[Alan] shared an update with us regarding a project he has been working on for some time, radio-controlled LED light strips destined for use by the Travelling Light Circus. If you are not familiar with the project or need a quick refresher, you can read our post about it here.
He recently met up with the guys from TLC to finish things up and was happily surprised that they did not want to mount his lights on the performers, as was originally planned. He would have had to make a few modifications if that was the case, but instead, they planned on attaching them to bicycle wheels. The light strips were mounted inside translucent plastic tubes that fan out from the center of the wheels, where the battery and radio equipment is located. The wheels were mounted on aluminum poles, allowing the performers to create a visually stunning show, just by spinning the pole.
Check out the pair of videos we have embedded below, the project came together quite nicely.
Continue reading “Follow-up: Radio-controlled LED light show”
Google’s showing off this autonomous car at the TED convention right now, but the hardware has already made automated trips from San Fransisco to Los Angeles. According to the commentary in the video after the break, the scene above shows the car “hauling Prius ass” on a closed course. The car learned this route while being driven by a person and now the vehicle is set to take riders through an aggressively driven loop in the cone-adorned parking ramp. But on the open road you do not need to teach it anything. It has no problem taking a GPS route and following the rules of the road while traveling from one waypoint to another.
The link above doesn’t include hardware information but they did point to a Times article which includes an infographic. The spinning box on the top of the car is 3D-mapping LIDAR with a 200 foot radius. There’s a rotary encoder on one of the wheels for precise movement data, radar sensors on the front and back bumpers, and a rear-view-mirror-mounted camera for image processing. It makes us wonder how the system performs when the car is coated in road-muck? Maybe you just add a dedicated wiper for each sensor.
Continue reading “Autonomous cars already drive the roads among us”
If you’re rebroadcasting copyrighted video streams how will the authorities ever track you down? Well it looks like you don’t even need to be the content originator, and they’ll track you down because you didn’t really cover your tracks in the first place. [Brian McCarthy] found this out the hard way when his domain name was seized by Immigrations and Customs Enforcement earlier this year.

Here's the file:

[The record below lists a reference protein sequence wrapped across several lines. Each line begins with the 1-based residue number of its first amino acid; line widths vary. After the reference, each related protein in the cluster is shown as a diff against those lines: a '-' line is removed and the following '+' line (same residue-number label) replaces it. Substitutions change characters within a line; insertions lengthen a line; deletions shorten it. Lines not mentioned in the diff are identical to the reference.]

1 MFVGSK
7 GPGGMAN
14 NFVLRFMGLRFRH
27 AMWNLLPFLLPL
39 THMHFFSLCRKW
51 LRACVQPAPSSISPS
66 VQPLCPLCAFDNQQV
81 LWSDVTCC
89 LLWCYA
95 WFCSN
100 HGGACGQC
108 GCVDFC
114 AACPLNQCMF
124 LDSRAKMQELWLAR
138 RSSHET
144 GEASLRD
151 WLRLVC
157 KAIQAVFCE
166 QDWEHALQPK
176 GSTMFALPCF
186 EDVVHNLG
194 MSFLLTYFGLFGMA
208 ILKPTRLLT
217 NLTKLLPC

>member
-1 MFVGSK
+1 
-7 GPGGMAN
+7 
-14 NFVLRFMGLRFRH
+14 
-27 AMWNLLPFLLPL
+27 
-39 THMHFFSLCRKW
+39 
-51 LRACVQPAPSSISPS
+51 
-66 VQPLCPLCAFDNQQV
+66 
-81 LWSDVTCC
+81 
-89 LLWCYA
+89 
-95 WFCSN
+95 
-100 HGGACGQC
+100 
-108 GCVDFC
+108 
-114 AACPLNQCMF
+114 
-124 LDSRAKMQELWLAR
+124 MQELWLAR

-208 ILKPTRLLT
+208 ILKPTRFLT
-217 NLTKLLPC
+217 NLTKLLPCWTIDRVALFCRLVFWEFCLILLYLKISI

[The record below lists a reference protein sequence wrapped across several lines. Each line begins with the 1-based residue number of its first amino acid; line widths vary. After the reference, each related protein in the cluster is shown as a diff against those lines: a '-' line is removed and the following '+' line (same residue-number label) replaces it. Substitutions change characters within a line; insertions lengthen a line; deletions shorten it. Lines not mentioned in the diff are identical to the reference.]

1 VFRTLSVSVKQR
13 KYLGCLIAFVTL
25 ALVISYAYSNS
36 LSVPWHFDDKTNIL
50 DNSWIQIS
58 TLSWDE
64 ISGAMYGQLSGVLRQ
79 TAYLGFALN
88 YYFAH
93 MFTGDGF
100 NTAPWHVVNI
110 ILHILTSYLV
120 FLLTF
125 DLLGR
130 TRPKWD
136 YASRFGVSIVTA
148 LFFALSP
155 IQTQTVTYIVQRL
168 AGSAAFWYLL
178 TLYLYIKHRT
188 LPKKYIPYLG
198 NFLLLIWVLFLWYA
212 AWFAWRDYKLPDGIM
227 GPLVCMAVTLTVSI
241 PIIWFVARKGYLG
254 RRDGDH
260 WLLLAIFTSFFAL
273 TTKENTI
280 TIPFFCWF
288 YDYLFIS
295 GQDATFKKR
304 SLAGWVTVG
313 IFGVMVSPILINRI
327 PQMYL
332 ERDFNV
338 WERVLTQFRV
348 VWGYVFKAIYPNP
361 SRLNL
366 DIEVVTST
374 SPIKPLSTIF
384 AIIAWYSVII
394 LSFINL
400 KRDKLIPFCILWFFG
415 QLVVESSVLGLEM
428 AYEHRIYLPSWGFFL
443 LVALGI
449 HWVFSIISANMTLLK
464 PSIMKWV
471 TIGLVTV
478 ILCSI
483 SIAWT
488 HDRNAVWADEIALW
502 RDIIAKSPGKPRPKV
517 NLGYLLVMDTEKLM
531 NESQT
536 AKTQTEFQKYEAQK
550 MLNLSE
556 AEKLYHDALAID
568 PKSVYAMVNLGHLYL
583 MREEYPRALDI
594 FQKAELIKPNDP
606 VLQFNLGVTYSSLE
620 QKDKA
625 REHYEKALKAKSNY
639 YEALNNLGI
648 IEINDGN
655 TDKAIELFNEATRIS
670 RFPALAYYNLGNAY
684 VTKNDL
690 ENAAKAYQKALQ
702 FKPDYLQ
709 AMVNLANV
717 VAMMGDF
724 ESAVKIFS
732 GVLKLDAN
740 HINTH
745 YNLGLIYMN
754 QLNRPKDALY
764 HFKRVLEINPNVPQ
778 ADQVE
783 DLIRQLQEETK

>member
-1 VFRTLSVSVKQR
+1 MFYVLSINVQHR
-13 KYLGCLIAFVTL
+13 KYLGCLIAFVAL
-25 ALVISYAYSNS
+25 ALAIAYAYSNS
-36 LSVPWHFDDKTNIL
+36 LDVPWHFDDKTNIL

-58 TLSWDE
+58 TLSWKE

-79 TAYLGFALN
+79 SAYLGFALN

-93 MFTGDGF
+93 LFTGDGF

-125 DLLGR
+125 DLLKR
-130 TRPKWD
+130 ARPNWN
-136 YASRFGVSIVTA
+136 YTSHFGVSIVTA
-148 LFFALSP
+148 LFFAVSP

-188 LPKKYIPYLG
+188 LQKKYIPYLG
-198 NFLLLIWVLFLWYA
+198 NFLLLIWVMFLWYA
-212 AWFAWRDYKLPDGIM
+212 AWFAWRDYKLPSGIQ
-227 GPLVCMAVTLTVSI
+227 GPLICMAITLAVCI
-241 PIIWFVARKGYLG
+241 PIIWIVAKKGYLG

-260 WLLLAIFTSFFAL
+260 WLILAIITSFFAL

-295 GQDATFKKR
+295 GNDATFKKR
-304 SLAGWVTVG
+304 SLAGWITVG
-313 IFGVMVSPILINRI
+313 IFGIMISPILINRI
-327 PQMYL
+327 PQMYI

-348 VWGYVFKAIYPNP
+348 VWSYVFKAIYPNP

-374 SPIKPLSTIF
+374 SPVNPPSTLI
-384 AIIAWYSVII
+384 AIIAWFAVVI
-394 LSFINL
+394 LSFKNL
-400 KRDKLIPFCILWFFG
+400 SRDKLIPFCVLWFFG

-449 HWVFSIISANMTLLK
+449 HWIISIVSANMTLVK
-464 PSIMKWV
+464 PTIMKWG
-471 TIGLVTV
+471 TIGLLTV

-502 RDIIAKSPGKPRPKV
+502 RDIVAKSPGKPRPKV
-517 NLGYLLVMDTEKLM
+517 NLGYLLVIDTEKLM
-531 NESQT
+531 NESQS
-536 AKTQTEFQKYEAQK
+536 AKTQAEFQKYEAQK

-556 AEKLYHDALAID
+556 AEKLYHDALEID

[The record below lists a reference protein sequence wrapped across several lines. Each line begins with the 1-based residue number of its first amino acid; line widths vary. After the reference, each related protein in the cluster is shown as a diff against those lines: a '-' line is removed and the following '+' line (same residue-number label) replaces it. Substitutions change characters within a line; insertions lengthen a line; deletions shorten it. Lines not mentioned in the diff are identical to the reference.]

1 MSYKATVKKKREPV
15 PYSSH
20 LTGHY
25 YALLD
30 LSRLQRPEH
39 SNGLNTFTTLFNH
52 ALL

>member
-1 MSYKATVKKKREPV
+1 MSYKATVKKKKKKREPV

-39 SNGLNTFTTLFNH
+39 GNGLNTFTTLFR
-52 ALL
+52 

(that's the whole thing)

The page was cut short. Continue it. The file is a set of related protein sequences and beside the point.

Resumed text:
So how did they find him? They started by getting the records from the domain name registrar. He had used an alias instead of his real name so the next step in the investigation was to get a name from Comcast to go with the IP which had logged into the name registrar’s interface. They matched the Comcast account holder’s home address with the one given during domain registration, then matched the Gmail account registration infor from the registrar to the same person. The final piece of the puzzle was to stake out his house (no kidding) to confirm that [Brian] lived at the address uncovered by investigators.
ICE really went the whole nine yards. Especially if consider that the website they seized provided links to copyrighted media but didn’t actually host any of it. Nonetheless, [Brian] could find himself spending five years in the clink… ouch.
The original iPod shuffle was a pretty small device, there’s no doubt about that. However, in the world of miniature audio players, [Chan] is no slouch either.
A few years ago, he set out to construct a micro audio player that used little more than a small microcontroller and a microSD memory card. He chose an ATinyX5 series microcontroller to run the show, utilizing its pair of PWM output pins to directly drive the speakers. Since there is no built-in amplifier, the audio volume is not loud, but it does sound reasonable if you use a set of high efficiency desktop speakers. He does mention that the sound can easily be amplified after passing the signal through a filter, so there is hope for those of you who like your music turned up to 11.
The only downside we can see is that the audio player can only process Wave files, but it’s hard to expect more from a DIY audio player smaller than a postage stamp. It would be great to see what sort of micro-handiwork [Chan] could perform if he were to update his design and build a full-functioning MP3 player based upon this project.